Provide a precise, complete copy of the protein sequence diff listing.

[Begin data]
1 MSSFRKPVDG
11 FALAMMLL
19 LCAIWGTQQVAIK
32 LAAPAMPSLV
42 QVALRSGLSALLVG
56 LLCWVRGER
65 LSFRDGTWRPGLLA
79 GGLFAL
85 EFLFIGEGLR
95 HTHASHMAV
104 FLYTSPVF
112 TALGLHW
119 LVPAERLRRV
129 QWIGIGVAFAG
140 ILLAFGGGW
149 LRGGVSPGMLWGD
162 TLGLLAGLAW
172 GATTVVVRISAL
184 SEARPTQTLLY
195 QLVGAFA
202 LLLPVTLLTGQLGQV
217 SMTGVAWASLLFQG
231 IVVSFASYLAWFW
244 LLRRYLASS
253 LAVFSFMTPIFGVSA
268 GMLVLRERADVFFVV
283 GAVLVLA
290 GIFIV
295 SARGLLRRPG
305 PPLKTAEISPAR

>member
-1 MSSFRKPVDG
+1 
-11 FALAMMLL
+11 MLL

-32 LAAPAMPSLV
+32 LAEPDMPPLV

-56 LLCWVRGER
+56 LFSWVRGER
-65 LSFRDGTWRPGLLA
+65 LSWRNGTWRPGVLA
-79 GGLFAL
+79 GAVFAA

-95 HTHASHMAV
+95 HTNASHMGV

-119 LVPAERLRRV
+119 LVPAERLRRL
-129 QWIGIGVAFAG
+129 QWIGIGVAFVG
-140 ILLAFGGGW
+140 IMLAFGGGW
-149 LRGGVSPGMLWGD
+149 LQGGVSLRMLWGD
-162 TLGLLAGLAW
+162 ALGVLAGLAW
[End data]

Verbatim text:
1 MSSFRKPVDG
11 FALAMMLL
19 LCAIWGTQQVAIK
32 LAAPAMPSLV
42 QVALRSGLSALLVG
56 LLCWVRGER
65 LSFRDGTWRPGLLA
79 GGLFAL
85 EFLFIGEGLR
95 HTHASHMAV
104 FLYTSPVF
112 TALGLHW
119 LVPAERLRRV
129 QWIGIGVAFAG
140 ILLAFGGGW
149 LRGGVSPGMLWGD
162 TLGLLAGLAW
172 GATTVVVRISAL
184 SEARPTQTLLY
195 QLVGAFA
202 LLLPVTLLTGQLGQV
217 SMTGVAWASLLFQG
231 IVVSFASYLAWFW
244 LLRRYLASS
253 LAVFSFMTPIFGVSA
268 GMLVLRERADVFFVV
283 GAVLVLA
290 GIFIV
295 SARGLLRRPG
305 PPLKTAEISPAR

>member
-1 MSSFRKPVDG
+1 
-11 FALAMMLL
+11 MLL

-32 LAAPAMPSLV
+32 LAEPDMPPLV

-56 LLCWVRGER
+56 LFSWVRGER
-65 LSFRDGTWRPGLLA
+65 LSWRNGTWRPGVLA
-79 GGLFAL
+79 GAVFAA

-95 HTHASHMAV
+95 HTNASHMGV

-119 LVPAERLRRV
+119 LVPAERLRRL
-129 QWIGIGVAFAG
+129 QWIGIGVAFVG
-140 ILLAFGGGW
+140 IMLAFGGGW
-149 LRGGVSPGMLWGD
+149 LQGGVSLRMLWGD
-162 TLGLLAGLAW
+162 ALGVLAGLAW